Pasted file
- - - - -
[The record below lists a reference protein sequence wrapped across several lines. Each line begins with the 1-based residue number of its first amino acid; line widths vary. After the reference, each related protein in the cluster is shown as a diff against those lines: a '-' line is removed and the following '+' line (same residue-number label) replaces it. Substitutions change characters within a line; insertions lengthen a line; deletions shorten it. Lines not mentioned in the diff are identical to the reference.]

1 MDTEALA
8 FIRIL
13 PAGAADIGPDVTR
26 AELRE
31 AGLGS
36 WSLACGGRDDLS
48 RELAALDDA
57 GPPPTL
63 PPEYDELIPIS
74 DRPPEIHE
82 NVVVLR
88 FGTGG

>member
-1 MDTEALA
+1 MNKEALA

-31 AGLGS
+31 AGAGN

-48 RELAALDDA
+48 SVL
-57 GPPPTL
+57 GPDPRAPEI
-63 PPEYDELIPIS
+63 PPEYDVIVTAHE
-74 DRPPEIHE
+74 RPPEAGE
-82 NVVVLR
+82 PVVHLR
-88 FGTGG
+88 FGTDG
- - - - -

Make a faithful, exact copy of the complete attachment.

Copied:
[The record below lists a reference protein sequence wrapped across several lines. Each line begins with the 1-based residue number of its first amino acid; line widths vary. After the reference, each related protein in the cluster is shown as a diff against those lines: a '-' line is removed and the following '+' line (same residue-number label) replaces it. Substitutions change characters within a line; insertions lengthen a line; deletions shorten it. Lines not mentioned in the diff are identical to the reference.]

1 MDTEALA
8 FIRIL
13 PAGAADIGPDVTR
26 AELRE
31 AGLGS
36 WSLACGGRDDLS
48 RELAALDDA
57 GPPPTL
63 PPEYDELIPIS
74 DRPPEIHE
82 NVVVLR
88 FGTGG

>member
-1 MDTEALA
+1 MNKEALA

-31 AGLGS
+31 AGAGN

-48 RELAALDDA
+48 SVL
-57 GPPPTL
+57 GPDPRAPEI
-63 PPEYDELIPIS
+63 PPEYDVIVTAHE
-74 DRPPEIHE
+74 RPPEAGE
-82 NVVVLR
+82 PVVHLR
-88 FGTGG
+88 FGTDG